I read them the intro by way of explanation: “It’s hot, and the night is young. You’ve rolled up to Gathering of the Juggalos feeling fresh as fuck—you’ve got a lot of partying to do with your fam! With some cash for some sweet merch and some drugs to keep you going, you’re ready to see some acts, spray some Faygo, and just have a good time. But there’s a lot of juggadrama just under the surface—and are you sure that guy wants to be in that bag…?” One of the Juggalos chuckled as he settled into the chair on the opposite side of the conference table. His friends sat down and began to look through the character creation sheets. “Ok, cool… but how do you win?” “You don’t really win,” I grinned, “as much as you try to lose less badly than anyone else.” With that, they were hooked.
We spent an hour and a half together, weaving a tale of betrayal, hijinks, and some pretty messed up port-a-potties while laughing and getting to know each other.
“You don’t really win,” I grinned, “as much as you try to lose less badly than anyone else.”
To give you some idea: “Dillon”, “Quartz”, “Snowcone”, “Shakita” and “Lion” began at the Gathering of the Juggalos parking lot party, waiting for the gate to open. Snowcone was estranged from his daughter Shakita, who had apparently trapped her father in a stinky port-a-potty for reasons we never fully explored. Thankfully, his wrestling buddy Dillon and his road trip homie Lion were there to help Snowcone escape his chemical dungeon!
Meanwhile, Shakita was Dillon’s drug connect (and, it later turned out when she abandoned us in a Waffle House dumpster, a thief, as she ran off with the drugs she sold us!). Shakita got her comeuppance when she was put in a trash bag with an unhealthy amount of dirty bong water courtesy of Lion. And there was a low budget porn we found in the Waffle House dumpster that made everything just a little more complicated…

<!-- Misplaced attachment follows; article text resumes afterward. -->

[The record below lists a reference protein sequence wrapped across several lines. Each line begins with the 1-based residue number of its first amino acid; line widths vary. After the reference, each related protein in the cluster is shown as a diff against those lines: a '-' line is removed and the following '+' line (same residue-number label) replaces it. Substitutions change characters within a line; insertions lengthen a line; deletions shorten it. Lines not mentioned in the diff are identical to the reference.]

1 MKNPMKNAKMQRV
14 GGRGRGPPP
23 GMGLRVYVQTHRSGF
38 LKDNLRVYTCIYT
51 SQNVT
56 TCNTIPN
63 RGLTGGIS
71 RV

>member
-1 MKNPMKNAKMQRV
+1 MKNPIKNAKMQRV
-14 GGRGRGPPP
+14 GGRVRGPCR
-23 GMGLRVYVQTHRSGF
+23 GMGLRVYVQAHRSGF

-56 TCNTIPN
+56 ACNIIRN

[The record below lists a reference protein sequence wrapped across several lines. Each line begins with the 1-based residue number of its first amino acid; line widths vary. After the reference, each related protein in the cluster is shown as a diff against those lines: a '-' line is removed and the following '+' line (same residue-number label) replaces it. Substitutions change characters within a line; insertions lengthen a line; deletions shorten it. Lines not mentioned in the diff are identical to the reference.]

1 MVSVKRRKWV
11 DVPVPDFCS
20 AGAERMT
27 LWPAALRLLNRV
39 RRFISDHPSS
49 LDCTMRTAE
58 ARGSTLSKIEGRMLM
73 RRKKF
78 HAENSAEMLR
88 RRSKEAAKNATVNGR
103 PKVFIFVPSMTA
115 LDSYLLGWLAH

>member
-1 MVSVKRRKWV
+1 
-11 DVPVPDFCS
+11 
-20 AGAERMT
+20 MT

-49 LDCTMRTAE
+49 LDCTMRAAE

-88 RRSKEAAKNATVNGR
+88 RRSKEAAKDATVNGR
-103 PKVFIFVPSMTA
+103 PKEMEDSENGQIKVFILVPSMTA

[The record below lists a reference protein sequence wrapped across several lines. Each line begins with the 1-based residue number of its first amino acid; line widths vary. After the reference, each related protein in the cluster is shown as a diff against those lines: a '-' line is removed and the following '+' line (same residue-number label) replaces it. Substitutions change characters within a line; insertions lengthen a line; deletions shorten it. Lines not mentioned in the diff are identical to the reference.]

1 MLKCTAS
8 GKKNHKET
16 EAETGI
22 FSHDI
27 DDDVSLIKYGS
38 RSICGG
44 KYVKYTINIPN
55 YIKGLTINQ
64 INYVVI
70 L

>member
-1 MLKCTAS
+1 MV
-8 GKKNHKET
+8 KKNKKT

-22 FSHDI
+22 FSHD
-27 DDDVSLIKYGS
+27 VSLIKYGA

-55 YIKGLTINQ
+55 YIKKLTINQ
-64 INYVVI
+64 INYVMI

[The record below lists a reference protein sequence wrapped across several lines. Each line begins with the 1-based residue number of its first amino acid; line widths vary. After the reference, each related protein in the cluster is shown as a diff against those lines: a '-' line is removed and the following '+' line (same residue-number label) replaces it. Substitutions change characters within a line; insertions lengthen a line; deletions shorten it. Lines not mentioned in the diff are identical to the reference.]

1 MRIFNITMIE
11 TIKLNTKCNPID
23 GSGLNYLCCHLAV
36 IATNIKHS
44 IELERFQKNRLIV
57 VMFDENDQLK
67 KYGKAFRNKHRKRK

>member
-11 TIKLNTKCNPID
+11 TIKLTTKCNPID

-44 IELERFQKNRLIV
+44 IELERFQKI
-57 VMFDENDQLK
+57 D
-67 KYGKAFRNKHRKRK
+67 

When we left the table, I had four new friends that I would connect with the rest of the weekend, and they gushed about the game I had run. I was delighted, not only to have played a game I loved with some new folks, but to have written my first playset for any game ever and watch it come alive so successfully. I had gone from being a consumer of games to a creator of games, and I loved it.
While the gaming was my particular draw, I was also really excited for the concerts, especially when I discovered MC Lars would be performing. I was familiar with his music from my more nerdcore days, but I had no idea he was a Juggalo until he began a regular Youtube show called “Hatchet Chat” that reviewed ICP albums in a particularly geeky way. “The festival was an awesome Venn diagram of my two worlds… gaming culture and rap,” MC Lars told me via email. “I’ve seen ICP many times over the years and being able to open for them on the main stage was one of the coolest opportunities I could have dreamed of. The best moment for me was during our set, I talked about how ICP inspired me to be a rapper when I first saw them when I was 16, and then I freestyled about people’s various shirts and ICP-related suggestions on the “Chicken Huntin’” beat. When we finished the crowd chanted “Family! Family!”, which was really awesome and unexpected.”
"I came to the Dark Carnival Games Convention with a bag of dice and a lot of anxiety, and I left with a sense of community"
Pressed up against the folks I had been playing with all weekend as ICP played, I could see the joy in people’s faces. Here, in this sweaty venue kindly donated by SCUM, a local band that had performed at ICP events, we weren’t being insulted as nerds, or harassed as supposed “gang members,” or laughed at for being Juggalos. I never felt uncomfortable as a queer person, or as a woman, or as a fat person.
I came to the Dark Carnival Games Convention with a bag of dice and a lot of anxiety, and I left with a sense of community I’ve struggled to find anywhere else. Here, we were all family, and everyone was accepted. Have thoughts? Swing by Waypoint’s forums to share them!